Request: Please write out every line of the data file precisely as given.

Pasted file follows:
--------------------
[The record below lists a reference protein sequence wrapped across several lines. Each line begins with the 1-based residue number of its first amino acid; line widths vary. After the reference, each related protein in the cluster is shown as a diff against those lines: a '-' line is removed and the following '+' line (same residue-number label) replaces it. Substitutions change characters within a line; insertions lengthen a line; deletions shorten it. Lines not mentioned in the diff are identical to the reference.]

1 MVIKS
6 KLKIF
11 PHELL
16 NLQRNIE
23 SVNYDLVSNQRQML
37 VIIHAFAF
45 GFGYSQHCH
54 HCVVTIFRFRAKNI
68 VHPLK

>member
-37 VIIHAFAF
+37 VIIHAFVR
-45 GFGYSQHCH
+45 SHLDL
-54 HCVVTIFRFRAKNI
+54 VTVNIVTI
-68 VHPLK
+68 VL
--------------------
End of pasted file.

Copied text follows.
[The record below lists a reference protein sequence wrapped across several lines. Each line begins with the 1-based residue number of its first amino acid; line widths vary. After the reference, each related protein in the cluster is shown as a diff against those lines: a '-' line is removed and the following '+' line (same residue-number label) replaces it. Substitutions change characters within a line; insertions lengthen a line; deletions shorten it. Lines not mentioned in the diff are identical to the reference.]

1 MVIKS
6 KLKIF
11 PHELL
16 NLQRNIE
23 SVNYDLVSNQRQML
37 VIIHAFAF
45 GFGYSQHCH
54 HCVVTIFRFRAKNI
68 VHPLK

>member
-37 VIIHAFAF
+37 VIIHAFVR
-45 GFGYSQHCH
+45 SHLDL
-54 HCVVTIFRFRAKNI
+54 VTVNIVTI
-68 VHPLK
+68 VL